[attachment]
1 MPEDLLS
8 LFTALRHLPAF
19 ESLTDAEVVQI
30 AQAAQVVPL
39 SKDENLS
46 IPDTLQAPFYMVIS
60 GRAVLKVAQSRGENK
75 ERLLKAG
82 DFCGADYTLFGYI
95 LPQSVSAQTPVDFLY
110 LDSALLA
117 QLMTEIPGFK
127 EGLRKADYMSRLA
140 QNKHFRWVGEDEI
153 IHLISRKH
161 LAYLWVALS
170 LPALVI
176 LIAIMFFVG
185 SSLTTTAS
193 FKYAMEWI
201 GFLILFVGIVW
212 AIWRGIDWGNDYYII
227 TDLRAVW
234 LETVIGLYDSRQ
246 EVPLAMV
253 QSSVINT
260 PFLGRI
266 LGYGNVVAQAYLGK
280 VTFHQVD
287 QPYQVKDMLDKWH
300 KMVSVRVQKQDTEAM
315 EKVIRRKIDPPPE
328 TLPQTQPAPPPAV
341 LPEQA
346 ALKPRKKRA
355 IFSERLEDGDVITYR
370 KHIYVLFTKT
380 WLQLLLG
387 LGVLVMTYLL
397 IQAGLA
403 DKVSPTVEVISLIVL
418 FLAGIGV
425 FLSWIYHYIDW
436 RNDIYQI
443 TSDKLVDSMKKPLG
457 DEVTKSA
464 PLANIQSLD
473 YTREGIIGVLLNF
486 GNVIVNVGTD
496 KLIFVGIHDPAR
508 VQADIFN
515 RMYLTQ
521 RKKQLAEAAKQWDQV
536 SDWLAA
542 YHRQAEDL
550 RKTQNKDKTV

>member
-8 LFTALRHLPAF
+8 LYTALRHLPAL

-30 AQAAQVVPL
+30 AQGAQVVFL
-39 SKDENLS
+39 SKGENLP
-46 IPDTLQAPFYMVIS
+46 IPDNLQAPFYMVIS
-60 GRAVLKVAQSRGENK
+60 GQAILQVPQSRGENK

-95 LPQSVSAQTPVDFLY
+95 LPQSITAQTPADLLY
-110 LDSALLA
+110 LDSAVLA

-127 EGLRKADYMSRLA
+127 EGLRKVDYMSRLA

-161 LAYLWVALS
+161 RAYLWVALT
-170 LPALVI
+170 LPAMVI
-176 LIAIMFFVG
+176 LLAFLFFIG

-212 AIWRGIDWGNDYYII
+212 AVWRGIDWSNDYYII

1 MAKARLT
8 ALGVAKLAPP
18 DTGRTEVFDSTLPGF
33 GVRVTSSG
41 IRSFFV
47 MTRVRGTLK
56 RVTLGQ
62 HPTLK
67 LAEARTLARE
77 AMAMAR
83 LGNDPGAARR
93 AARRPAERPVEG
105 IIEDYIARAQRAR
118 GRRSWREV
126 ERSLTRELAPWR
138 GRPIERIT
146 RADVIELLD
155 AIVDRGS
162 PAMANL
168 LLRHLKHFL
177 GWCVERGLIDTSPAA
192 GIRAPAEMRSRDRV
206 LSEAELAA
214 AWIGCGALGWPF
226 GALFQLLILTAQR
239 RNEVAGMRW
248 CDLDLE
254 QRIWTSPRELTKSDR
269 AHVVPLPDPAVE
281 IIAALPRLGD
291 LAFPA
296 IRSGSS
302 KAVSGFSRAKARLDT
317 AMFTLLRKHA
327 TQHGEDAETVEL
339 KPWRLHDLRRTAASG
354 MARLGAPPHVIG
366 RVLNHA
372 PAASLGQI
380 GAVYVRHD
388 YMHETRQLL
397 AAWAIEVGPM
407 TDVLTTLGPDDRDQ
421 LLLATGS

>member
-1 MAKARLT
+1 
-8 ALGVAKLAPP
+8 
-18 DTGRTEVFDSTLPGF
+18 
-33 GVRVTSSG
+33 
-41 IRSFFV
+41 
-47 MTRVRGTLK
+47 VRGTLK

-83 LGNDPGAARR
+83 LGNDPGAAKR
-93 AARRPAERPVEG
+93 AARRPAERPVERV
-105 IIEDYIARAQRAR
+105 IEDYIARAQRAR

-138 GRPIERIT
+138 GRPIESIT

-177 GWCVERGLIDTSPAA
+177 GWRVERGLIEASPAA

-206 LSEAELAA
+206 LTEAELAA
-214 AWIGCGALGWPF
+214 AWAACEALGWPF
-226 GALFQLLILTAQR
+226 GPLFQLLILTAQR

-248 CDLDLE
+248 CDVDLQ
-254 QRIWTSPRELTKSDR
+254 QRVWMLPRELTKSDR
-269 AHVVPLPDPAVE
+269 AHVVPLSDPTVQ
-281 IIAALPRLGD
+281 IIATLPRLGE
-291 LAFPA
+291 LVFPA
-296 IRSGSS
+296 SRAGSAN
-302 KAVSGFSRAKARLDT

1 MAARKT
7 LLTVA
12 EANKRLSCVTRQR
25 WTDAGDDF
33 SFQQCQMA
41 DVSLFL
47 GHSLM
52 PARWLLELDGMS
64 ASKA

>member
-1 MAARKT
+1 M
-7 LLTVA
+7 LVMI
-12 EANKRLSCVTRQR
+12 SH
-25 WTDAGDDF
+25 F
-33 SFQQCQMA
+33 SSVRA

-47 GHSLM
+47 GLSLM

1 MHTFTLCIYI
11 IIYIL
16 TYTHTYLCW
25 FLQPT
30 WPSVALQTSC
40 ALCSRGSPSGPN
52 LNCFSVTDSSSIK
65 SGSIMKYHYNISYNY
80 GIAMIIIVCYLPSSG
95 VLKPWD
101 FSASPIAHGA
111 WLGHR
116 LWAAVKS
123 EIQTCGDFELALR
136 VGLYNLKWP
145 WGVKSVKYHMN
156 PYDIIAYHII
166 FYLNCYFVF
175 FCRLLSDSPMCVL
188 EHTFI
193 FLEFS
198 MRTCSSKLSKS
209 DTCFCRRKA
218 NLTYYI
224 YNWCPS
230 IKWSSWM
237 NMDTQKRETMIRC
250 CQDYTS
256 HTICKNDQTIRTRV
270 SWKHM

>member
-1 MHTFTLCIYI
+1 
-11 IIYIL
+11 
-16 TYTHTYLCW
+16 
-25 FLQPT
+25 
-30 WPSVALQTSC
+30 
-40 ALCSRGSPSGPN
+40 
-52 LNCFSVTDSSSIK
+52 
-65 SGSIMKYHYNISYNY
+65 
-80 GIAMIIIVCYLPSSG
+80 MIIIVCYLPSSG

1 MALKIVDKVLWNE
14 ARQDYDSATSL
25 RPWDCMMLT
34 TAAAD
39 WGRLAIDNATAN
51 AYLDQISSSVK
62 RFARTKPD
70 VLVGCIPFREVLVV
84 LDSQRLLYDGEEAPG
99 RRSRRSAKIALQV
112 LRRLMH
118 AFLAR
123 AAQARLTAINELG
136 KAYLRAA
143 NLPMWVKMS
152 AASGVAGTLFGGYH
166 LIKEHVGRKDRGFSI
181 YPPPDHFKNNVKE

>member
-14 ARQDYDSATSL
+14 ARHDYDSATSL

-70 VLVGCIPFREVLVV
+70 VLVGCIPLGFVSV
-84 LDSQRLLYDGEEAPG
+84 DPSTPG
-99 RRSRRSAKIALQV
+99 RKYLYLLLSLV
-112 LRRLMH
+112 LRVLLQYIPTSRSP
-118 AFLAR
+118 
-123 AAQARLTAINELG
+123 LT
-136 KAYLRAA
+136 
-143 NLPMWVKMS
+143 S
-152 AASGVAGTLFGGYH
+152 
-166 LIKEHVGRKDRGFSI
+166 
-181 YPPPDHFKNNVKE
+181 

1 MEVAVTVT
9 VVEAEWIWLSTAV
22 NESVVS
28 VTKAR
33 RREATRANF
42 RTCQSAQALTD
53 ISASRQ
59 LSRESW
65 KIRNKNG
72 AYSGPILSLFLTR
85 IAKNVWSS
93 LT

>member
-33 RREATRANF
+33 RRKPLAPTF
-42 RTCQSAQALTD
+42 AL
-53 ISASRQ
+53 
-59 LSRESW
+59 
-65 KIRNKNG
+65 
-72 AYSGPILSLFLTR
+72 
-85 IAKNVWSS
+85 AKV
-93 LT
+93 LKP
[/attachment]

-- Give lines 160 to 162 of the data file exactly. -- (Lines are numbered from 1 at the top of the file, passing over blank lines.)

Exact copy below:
+269 AHVVPLSDPTVQ
-281 IIAALPRLGD
+281 IIATLPRLGE